The Insider – Blowin’ Smoke at Big Tobacco

Millions more people have died of ailments caused by cigarette smoke than by all terrorist attacks in every country since time began, so when Michael Mann opens his film about tobacco industry whistleblower Jeffery Wigand (Russell Crowe) with CBS producer Lowell Bergman (Al Pacino) preparing a 60 Minutes interview with Mohammad Hussein Fadlallah, cleric and cheerleader for suicide bombers, Mann had me at “hello.”

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Documentary Review – The Karma Killings

India and the rest of the world were left shaken in 2006, when a pair of serial killers were caught after killing 19 children, what made the whole situation even more shocking was that one of the serial killers was a local business man Moninder Singh Pandher who was regarded as a pillar of society. This documentary tries […]

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Documentary Review – Dawson City: Frozen Time

There’s a high chance that you haven’t heard of Dawson City, a small town in Yukon, Canada, with a population of 1,375, but for a brief time it was the city that represented the “American dream”, a town where you could finally make it. It’s a place that has always been inhabited, in prehistoric times the area was […]

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A Perception of Color in Martin Scorsese’s The Aviator

The 2004’s The Aviator, Martin Scorsese wanted to imitate the color techniques from his memories watching the films of the era as a child. You can almost feel him relish the prospect of being able to make a motion picture about the movies. About an integral, transitional period of cinema. Experimenting with color palettes and […]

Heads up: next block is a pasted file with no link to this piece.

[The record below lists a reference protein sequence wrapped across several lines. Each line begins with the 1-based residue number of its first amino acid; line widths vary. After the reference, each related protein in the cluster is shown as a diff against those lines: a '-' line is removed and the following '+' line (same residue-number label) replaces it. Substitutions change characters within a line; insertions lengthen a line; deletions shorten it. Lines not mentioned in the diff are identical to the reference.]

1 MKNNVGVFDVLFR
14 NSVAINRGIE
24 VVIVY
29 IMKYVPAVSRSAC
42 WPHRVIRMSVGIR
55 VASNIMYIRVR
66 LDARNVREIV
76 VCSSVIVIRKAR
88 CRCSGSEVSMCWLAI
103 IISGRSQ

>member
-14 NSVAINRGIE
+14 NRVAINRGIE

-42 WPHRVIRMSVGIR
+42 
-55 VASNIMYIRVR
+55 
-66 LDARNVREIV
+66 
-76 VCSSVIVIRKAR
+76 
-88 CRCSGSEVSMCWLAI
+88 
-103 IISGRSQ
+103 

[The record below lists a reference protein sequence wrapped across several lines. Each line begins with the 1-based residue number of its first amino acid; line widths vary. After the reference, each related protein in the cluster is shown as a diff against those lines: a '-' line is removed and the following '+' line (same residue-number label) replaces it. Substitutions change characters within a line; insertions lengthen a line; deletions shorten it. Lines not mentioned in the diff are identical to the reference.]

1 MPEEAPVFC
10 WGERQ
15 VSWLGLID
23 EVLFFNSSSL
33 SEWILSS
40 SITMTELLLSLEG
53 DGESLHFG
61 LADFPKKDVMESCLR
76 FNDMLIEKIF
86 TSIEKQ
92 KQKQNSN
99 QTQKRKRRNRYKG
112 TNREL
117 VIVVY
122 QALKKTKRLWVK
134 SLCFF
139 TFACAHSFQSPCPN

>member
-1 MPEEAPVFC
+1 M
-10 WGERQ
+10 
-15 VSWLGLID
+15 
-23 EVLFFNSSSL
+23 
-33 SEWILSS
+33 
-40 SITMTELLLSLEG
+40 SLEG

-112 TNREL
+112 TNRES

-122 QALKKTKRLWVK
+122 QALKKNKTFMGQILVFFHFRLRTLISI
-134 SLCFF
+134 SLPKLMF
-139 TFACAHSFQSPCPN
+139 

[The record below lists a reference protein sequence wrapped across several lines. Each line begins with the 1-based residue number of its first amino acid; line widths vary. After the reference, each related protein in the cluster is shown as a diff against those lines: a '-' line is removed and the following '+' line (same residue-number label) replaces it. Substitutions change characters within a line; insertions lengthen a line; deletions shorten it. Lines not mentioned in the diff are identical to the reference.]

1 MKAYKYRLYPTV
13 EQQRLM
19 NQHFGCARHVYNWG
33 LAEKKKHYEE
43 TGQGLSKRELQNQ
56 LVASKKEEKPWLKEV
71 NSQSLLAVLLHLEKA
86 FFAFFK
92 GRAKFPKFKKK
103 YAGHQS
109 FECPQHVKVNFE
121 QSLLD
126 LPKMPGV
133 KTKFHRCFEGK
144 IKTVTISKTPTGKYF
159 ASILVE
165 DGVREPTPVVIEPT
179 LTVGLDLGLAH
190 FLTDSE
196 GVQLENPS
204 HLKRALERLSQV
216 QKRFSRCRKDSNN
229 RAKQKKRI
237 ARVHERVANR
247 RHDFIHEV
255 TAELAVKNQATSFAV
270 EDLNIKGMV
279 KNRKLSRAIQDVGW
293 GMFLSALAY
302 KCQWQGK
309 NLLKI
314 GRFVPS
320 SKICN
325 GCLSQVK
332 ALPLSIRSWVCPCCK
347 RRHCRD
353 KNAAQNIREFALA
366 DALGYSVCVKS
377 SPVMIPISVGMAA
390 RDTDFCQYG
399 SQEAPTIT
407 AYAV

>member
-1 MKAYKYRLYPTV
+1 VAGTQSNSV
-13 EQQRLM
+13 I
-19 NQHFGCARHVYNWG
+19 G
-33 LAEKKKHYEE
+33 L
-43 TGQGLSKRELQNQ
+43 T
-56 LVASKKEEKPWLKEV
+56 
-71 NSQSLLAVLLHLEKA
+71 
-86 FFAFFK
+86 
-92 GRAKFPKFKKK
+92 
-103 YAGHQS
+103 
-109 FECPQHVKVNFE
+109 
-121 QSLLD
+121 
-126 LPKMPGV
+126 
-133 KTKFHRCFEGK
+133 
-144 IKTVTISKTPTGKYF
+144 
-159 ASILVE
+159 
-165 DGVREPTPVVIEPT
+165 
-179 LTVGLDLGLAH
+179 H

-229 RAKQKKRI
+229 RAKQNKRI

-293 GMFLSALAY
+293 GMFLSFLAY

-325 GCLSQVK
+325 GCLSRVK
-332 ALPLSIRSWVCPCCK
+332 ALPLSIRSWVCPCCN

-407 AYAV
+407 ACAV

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Filmotomy Oscars Quiz Results

I do believe the gold dust has just about settled on this year’s riveting awards season. That might be my cue then to announce the results of the Filmotomy Oscar Quiz before you all forget what the Academy Awards are. Sure. Here are those quiz answers. Who said “It’s ironic I won for directing, but […]

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Oscar Rant – Building a Better Mousetrap

Oscar is a snapshot in time, a prom queen, the MVP of a game. It’s borderline idol worship by those in pursuit of “winning”, a validation that our tastes are in sync for some, a betting competition for many, and a glammed-up sideshow of camp for the rest of us.

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The BAFTAs: More than just the British Oscars

This Sunday sees the the 71st British Academy Film Awards known as the BAFTAs. And personally as a Brit I prefer the BAFTAs over the Oscars because it celebrates British contribution to film and it’s a night to celebrate all of our home grown talent. This year it will be held in Royal Albert Hall, which […]

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The Filmotomy Oscars Quiz 2018

It’s that time of year again. That no man’s land between the Academy Awards nominations and the announcement of the winners. So I thought why not throw an Oscar quiz out there to keep you all entertained. Certainly not as tricky as last year’s. Just 30 questions. With multiple choice too. Deadline is midnight Friday […]

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A Look Back At The First Ever Oscars Ceremony

The 90th Oscars ceremony is quickly approaching us. Now such a major part of the film industry that it is almost hard to believe that 90 years have past since the first ceremony. And so much has changed. The very first Oscars took place on 16th May 1929, with less than three hundred guests turning up. The presentation […]